Players of Roleplaying Games such as Dungeons & Dragons or the Storytelling System have characters with varying abilities, skills, and personalities that they play. That these may be more or less powerful in any given situation is typically not a problem since the gameplay is cooperative most of the time and roleplaying the struggle against great challenges can be more important than actually succeeding.
Using the pattern
The prime reason to have Asymmetric Starting Conditions is typically to provide Asymmetric Gameplay. However, Asymmetric Starting Conditions only make sense in Multiplayer Games since in Single-Player Games there can be not asymmetry between players. In some cases it may be more or less impossible to avoid them, the pattern exists for example in any game allowing Late Arriving Players and in any game with Turn Taking where First Player Advantages are not balanced by giving other players other advantages.
When intentionally designed into games, they can be achieved in three main ways: they can be designed and fixed by the game designers before gameplay begins, they can be created during setup through Randomness, or they can be the effect of Player-Decided Results. These ways can be used independently or together to reach various levels of asymmetry, and do not so much differ in which others patterns they make use of as what effects is wanted on an overarching level for the game.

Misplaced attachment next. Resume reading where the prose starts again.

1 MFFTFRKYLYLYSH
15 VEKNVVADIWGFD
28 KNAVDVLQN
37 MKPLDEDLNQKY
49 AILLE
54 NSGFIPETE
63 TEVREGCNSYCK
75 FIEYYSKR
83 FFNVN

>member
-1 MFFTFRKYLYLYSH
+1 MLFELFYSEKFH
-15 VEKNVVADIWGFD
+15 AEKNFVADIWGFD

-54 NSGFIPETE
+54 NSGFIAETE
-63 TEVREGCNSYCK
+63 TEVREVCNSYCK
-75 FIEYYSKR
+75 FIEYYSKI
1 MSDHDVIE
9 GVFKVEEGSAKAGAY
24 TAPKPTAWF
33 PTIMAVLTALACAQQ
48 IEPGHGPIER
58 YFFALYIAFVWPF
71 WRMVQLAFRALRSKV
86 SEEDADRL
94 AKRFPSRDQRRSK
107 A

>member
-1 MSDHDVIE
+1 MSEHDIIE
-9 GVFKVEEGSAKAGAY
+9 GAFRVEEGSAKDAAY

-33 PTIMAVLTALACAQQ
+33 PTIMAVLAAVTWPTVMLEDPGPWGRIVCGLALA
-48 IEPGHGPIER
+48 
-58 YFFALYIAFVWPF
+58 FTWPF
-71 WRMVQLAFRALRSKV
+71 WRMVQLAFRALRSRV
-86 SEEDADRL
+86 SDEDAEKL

Designing asymmetry is typically used to set up specific Alternate Realities, e.g. the historical battles portrayed in Advanced Squad Leader or Memoir '44, but this can make it difficult to guarantee Player Balance. This can still be possible since imbalances due to the asymmetries can be fixed through play-testing games sufficiently many times so that one can be statistically sure no imbalances exist. Using Randomness during setup is done to provide Replayability through having Varied Gameplay between game instances. Letting player create the asymmetry is most often done to let them have Creative Control in addition to Replayability through having Varied Gameplay, and one way to achieve this is to use Heterogeneous Game Element Ownership. That players can randomize the tiles in Settlers of Catan can be seen as an example of how player control can be mixed with Randomness. Privileged Abilities is a general tool for the purposes of creating asymmetries - all approaches mentioned can make use of it.
Abstract Player Constructs and Characters can be used both for letting game designers or players creating asymmetry; for the latter game designers need to have included rules for the construction of Player-Created Characters. Pre-Customized Decks works for letting players create different Abstract Player Constructs using Cards.